The Moment I Know It’s Over
I know it’s over when Liam Branson’s black Accord pulls in front of Tabby’s house before school.
I’m shooting free throws in my driveway, like I do every morning, waiting for the bus to deliver me to another memorable day as a freshman at Franklin High. It’s late October, which means the weather is perfect for my before-school shoot-around ritual. Warm enough that I don’t have to shove my fingers into my armpits, panini-style, after every few shots to prevent frostbite, and cold enough that I’m not a sweaty mess when the bus pulls up.
I’m about fifty free throws in when Branson’s car rolls into our circle, going around and stopping in front of Tabby’s house, straight across from mine. I try not to stare too much between shots. But what is a senior guy—one of the senior guys, varsity starter on our Black Bears football and basketball teams—doing picking up a freshman girl before school?
He beeps his horn, and an instant later Tabby’s front door flies open. Tabby throws her book bag over her shoulder and jogs across her front lawn, beaming, looking amazing in that not-even-trying way that Tabby has—worn jeans and a T-shirt, her red hair pulled back into a sloppy bun. It’s perfect.
When Tabby reaches the car, she opens the back door—I hadn’t noticed Liam’s sister sitting in the front seat—and throws her bag inside. She looks at me over the top of Branson’s car and waves.
“Hi, Matty! See you at school!”
I give a weak smile and wave back as she hops into the car. Naturally, I brick my next shot off the side of the rim and have to chase it to the end of my driveway. I grab it just before it bounces into the circle as Liam Branson pulls away, giving me a lame peace sign with the hand resting on top of his steering wheel.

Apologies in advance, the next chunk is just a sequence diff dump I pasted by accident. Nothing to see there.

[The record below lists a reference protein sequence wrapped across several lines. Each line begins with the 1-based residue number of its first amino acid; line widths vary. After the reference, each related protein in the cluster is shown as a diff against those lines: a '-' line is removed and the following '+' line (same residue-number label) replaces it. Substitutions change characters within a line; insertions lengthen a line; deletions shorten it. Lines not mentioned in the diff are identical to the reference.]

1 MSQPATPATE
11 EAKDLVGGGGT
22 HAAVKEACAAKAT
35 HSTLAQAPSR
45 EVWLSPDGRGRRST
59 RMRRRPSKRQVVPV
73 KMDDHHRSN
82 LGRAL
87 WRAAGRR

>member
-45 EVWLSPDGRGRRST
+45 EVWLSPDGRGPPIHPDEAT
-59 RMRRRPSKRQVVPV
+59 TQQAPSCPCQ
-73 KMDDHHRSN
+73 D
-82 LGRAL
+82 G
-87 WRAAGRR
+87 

What’s my move here? Mirror back his peace sign? Smile and wave like a little kid? Stare him down so he loses focus and crashes into a mailbox? In my head, I give him a little nod as I turn and trot in for a casual power dunk, everyone in that car knowing who the man is.
Of course, I manage none of these. I stand there, holding my ball, staring like an idiot as Branson—and Tabby—pull away.
When Branson’s car is out of sight, I dribble back and sink my next ten in a row before I hear my bus pulling up at the end of the street.
A Short History of the Girl Next Door
Okay, so technically she lives across the street, but whatever. And really, since we live on a cul-de-sac, it’s kind of across the street and next door. See how that works?
“No Tabby today?” Miss Edna asks as I climb the steps to board the bus.
“I guess not,” I say with a fake smile, heading down the aisle to my seat. Let her think that Tabby’s just absent.
Out of habit, I slide in against the window of seat eighteen and prop my knees up on the seat back in front of me. Then, feeling stupid, set my book bag on the empty space next to me.
It’s not that I have anything against riding the bus. I really don’t, other than that, at my height, I don’t really fit into the seats anymore. I can’t drive yet, and I don’t see how I improve my image in high school by having my mom drop me off.
Honestly, I’ve always kind of loved riding the bus. There are no delinquent assholes on my route, so it’s usually pretty peaceful, especially in the mornings. Plus, we’ve had the same bus driver, Miss Edna, from the time my mom helped me climb the steps on my first day of kindergarten. Miss Edna’s gotten drinks and snacks for us every Friday since then—even the high schoolers, who should otherwise be too cool for Goldfish and Little Hugs—and she always has the radio tuned to her classic-hits station. When I get my license next year, I think I’m actually going to miss it.
And the best part, up until today at least, is Tabby.
The school bus has always meant twenty minutes, before and after school, of uninterrupted Tabby time. Time that, until today, I’ve always taken for granted.
When my mom helped me climb those steps on my first day of school over nine years ago, Tabby was right there next to me, her Hello Kitty backpack nearly as big as her entire body. She flopped down beside me in the first seat behind Miss Edna, chattering away about what our teacher would be like, and what kind of toys would be in the classroom, and what the snack might be, and what the other kids would be like.
And that’s how it’s always been.